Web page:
These use high input impedance so ringing does occur but as long as that decays before the trailing clock edge resamples the data, integrity is preserved. So improve integrity in other systems, (Canbus, RS485 etc) a matched load, is used but then more power is dissipated and the Voltage is reduced 50% but without (as much) overshoot. Here the comparator or inverter threshold should be 50% of the final 4k loaded or initial voltage, which from 400 Ohms is only 11% drop in voltage.

So the level conversion must consider these factors of path length and output and load capacitance with the driver Rs to optimize signal integrity. When there is no skew between clock and data and no matched load , overshoot and ringing decay occurs from the ESL equivalent path inductance and parasitic or line capacitance such that \$Z_0=\sqrt{L/C}\$ for the desired link. This ought to be chosen to match the source RdsOn which is not given and that reduced with higher output Vdd. For 5V CMOS drivers this can often vary from 66 Ohms for low Vdd to ~ 12 Ohms for max Vdd and sometimes series R is added in these cases to match the cable or trace impedance to reduce the reflections at source for long echo times. But this IC has higher Ron values " (on the order of 300 Ω to 500 Ω) " (You might be able to correlate this R from rise/fall times from C given.) so this is designed for traces and cables in this range of impedance.

A complete spec of path length and impedance ought to be determined if you wish to optimize signal integrity and immunity from stray noise in your design to choose the best match at source. This can be simulated if you need more explanation after you detail your objectives for level conversion with ambient noise and path length.

Simulation with modifications . Better results do not use this IC. Trace E enter image description here

  • \$\begingroup\$ Thank you for your explanation. I have an instrument that will provide a 20 MHz clk, my microcontroller will use the clk of this instrument since I need both to be in phase. I will use the dealy line to change the phase between the instrument providing the clk and the microcontroller. I will use a 1 m cable from the instrument to the delay lines and another 1 m cable from the delay line to the microcontroller. I will try to better understand your answer, since it is too complex for my current knowledge, so I need to read about the terms you mentioned here. Thanks again. \$\endgroup\$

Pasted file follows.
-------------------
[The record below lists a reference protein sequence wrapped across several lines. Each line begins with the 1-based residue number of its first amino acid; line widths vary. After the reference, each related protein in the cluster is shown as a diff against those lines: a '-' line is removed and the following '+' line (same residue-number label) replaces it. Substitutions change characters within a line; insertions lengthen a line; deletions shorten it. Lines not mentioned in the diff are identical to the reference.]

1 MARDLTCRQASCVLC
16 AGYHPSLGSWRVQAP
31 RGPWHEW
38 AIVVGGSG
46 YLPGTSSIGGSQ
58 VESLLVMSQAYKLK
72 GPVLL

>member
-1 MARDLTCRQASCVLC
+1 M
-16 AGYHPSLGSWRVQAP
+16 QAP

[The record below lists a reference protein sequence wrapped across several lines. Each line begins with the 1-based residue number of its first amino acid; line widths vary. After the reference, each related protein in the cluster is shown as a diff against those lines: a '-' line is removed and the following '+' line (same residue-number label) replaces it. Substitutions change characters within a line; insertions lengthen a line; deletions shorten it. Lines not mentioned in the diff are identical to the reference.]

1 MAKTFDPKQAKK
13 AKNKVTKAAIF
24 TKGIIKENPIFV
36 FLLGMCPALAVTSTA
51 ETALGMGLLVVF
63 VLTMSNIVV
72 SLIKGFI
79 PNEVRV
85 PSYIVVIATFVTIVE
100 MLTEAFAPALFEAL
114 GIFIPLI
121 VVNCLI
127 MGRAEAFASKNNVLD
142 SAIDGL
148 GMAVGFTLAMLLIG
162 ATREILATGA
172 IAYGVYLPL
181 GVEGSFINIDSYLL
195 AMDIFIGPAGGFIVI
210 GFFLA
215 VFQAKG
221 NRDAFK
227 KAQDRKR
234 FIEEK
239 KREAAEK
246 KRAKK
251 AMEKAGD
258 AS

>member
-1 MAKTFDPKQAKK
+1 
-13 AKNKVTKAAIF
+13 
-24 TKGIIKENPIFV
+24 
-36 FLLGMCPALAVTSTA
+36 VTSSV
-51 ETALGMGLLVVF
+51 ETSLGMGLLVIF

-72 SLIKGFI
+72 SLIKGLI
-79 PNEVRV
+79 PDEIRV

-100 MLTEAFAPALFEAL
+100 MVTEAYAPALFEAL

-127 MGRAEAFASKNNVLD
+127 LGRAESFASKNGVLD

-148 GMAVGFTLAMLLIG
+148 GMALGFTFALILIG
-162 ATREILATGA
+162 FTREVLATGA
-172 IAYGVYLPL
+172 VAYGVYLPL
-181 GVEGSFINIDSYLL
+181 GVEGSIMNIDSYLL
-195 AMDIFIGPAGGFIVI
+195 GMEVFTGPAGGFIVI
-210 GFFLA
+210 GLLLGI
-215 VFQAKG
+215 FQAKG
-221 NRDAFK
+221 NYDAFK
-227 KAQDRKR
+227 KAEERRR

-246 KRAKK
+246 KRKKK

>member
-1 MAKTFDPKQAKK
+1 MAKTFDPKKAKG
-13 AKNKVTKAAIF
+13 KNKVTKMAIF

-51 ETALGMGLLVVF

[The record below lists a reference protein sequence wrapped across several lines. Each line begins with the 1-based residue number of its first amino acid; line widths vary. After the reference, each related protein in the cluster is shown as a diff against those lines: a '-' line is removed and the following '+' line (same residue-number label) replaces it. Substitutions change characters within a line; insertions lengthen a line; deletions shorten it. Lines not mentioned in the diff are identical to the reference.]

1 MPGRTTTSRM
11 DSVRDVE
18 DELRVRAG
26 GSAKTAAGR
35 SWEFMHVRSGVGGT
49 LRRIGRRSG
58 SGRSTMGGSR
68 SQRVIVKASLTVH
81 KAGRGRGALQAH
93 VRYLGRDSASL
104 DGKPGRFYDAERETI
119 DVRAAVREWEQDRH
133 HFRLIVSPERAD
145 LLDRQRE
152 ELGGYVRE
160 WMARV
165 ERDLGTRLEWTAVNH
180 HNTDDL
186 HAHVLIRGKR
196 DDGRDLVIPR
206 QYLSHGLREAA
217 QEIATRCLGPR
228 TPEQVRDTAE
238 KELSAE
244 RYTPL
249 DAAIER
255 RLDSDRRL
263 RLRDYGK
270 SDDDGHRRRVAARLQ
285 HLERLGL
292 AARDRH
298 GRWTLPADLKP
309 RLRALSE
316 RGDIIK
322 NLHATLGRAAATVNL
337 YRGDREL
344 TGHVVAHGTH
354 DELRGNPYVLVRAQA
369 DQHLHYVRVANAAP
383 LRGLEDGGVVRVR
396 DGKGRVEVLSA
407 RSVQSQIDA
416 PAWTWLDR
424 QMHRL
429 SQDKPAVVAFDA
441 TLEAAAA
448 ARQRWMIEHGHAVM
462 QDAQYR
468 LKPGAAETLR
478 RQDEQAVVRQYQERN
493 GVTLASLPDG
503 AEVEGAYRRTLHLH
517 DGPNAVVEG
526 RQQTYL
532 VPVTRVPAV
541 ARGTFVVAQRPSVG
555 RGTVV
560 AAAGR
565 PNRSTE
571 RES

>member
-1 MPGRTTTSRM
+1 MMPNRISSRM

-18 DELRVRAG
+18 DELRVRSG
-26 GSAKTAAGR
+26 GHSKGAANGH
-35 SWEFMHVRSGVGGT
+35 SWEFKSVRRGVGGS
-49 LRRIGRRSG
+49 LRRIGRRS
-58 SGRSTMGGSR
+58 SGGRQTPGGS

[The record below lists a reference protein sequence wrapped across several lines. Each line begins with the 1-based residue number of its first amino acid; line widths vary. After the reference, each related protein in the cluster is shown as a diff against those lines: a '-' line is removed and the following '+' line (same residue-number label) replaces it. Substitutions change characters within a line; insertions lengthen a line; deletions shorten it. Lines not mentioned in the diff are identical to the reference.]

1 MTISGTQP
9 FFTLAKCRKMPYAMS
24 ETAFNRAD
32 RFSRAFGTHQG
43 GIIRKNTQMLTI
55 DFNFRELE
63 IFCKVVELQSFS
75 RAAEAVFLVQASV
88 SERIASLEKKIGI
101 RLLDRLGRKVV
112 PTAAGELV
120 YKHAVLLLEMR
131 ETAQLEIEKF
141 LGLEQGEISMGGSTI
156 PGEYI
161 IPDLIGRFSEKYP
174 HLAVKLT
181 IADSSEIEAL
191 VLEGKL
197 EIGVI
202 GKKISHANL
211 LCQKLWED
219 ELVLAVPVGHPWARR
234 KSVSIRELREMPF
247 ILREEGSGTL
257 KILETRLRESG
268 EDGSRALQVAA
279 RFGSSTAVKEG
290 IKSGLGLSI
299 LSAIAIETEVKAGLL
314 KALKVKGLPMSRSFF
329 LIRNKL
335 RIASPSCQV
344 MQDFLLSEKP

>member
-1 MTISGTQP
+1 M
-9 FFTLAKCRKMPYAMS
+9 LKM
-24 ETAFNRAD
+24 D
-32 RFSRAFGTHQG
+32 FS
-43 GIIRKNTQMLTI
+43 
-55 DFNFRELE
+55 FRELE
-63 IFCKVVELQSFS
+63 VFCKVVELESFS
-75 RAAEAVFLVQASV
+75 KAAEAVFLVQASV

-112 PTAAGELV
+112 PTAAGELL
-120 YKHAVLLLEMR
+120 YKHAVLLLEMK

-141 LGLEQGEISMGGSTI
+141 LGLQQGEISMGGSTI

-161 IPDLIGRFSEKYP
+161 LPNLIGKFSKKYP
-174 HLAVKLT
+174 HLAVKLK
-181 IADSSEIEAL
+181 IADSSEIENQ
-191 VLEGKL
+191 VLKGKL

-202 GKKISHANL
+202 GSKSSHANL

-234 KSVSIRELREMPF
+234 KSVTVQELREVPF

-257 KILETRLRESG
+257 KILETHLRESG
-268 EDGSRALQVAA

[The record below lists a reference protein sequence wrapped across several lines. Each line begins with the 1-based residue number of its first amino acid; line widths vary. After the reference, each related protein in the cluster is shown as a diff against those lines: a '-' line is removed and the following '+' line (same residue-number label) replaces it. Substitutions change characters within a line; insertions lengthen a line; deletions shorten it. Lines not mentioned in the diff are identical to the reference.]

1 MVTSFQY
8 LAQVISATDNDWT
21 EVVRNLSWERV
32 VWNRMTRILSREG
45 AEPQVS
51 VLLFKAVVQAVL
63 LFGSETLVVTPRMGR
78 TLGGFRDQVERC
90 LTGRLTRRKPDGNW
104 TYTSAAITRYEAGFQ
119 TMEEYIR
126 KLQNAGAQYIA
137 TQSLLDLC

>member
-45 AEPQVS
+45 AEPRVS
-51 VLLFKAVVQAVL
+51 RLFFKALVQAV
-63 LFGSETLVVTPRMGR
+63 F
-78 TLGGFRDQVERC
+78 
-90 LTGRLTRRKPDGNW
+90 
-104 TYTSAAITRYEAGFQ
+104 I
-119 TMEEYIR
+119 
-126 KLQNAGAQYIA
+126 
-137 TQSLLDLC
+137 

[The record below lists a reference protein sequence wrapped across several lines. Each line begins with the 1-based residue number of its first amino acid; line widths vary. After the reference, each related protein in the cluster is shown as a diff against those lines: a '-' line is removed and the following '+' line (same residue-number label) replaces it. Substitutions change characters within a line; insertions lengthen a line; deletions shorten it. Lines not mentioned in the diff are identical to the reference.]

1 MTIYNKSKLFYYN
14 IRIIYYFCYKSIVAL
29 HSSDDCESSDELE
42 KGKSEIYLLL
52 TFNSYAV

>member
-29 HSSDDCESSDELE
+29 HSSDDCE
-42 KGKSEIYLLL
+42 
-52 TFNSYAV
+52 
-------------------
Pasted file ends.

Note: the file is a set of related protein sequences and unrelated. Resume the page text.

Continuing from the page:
– Raphael
    Oct 15, 2021 at 19:25
  • \$\begingroup\$ This is not a perfect model tinyurl.com/ygedgth9 But is a cable of 400 Ohm, when you add parasitic C load it gets worse. When you change the cable to 100 Ohms , it gets worse. but Prop time is 5ns/m with 1st echo at 10% of 20MHz and 2nd echo at 20% of cycle, so This IC is not ideal for typical UTP or STP cable. \$\endgroup\$ Oct 15, 2021 at 19:38
  • \$\begingroup\$ Note on page 18 they agree with me that "maximum data rates in the data sheet assume that the output impedance of the external driver is less than 50 Ω" So I would ask you to define your signal integrity specs and assumptions for impedances on source, cable and load and phase coherence and make anew question or update this one. \$\endgroup\$ Oct 15, 2021 at 19:41
  • \$\begingroup\$ Regarding to initial delay, I don't care as long as the signal is stable after some time. The scenario is the following. I send a command to the delay line, the clk is delayed by 250 ps, I do some operations in my MCU and evaluate the results. I delay the clk again, evaluate again ... until I get 360 degrees (total of 50 ns delay). So at each 250 ps I perform some analysis in the MCU. Regarding signal integrity, the clk signal from the instrument A to delay line to MCU must be good enough to be used as the MCU clk. Cable is BNC or SMA. \$\endgroup\$
    – Raphael
    Oct 15, 2021 at 20:32
  • \$\begingroup\$ How many MCU cycles in 50ns? (1?) 250ps is useless \$\endgroup\$ Oct 15, 2021 at 22:12

Your Answer

By clicking “Post Your Answer”, you agree to our terms of service and acknowledge that you have read and understand our privacy policy and code of conduct.

Not the answer you're looking for? Browse other questions tagged or ask your own question.